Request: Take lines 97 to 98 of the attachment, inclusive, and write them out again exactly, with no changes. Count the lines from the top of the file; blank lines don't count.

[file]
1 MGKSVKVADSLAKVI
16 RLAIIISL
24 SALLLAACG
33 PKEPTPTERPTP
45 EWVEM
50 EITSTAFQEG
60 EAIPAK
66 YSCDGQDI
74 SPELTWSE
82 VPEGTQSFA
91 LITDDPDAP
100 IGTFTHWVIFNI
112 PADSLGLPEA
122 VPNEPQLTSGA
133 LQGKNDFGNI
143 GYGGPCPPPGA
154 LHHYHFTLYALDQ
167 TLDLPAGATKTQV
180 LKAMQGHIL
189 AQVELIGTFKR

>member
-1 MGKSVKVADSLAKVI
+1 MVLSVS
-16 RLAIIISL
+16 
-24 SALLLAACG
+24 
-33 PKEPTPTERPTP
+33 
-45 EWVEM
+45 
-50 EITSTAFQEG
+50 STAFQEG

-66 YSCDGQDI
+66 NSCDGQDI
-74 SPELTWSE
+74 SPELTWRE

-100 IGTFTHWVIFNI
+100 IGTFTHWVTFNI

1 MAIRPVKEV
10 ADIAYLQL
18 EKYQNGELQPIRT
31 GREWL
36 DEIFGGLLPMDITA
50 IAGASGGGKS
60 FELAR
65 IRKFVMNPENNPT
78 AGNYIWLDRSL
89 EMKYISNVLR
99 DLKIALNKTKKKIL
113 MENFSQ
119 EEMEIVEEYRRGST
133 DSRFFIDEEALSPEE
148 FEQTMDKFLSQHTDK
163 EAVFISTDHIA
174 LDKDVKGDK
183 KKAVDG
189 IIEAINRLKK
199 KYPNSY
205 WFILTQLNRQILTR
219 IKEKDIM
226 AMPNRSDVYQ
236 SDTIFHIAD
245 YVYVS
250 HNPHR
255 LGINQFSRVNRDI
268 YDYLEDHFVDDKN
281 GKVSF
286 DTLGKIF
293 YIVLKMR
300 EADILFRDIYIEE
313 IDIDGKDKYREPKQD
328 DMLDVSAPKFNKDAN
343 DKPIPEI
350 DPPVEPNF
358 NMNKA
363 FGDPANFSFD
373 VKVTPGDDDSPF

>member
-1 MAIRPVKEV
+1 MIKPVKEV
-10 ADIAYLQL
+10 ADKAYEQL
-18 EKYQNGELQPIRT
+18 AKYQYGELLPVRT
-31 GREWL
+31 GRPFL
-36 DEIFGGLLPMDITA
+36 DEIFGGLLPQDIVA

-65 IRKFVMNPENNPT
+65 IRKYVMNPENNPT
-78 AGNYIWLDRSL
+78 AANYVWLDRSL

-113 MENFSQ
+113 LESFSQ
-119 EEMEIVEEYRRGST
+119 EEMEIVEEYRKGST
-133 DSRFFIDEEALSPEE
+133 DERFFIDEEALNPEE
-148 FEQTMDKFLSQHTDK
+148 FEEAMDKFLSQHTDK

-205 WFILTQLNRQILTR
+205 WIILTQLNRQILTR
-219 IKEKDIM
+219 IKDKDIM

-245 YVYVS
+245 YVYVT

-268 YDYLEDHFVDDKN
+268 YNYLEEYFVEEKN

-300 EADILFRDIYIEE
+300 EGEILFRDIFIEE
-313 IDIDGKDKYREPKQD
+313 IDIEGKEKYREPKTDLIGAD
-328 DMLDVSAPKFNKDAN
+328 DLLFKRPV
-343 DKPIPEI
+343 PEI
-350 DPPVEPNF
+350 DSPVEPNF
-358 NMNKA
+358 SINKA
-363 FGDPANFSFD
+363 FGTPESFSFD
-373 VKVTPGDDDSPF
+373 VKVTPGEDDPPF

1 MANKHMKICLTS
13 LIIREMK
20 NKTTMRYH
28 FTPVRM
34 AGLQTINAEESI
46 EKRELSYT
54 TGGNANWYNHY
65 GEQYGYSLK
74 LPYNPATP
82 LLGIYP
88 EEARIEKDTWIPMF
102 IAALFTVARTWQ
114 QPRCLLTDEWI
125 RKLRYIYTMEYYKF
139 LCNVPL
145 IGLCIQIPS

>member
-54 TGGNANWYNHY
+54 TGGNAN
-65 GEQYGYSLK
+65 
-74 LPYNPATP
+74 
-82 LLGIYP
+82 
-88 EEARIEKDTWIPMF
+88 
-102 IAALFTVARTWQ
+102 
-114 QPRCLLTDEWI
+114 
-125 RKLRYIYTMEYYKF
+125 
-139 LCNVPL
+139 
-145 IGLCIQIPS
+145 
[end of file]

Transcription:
+119 EEMEIVEEYRKGST
-133 DSRFFIDEEALSPEE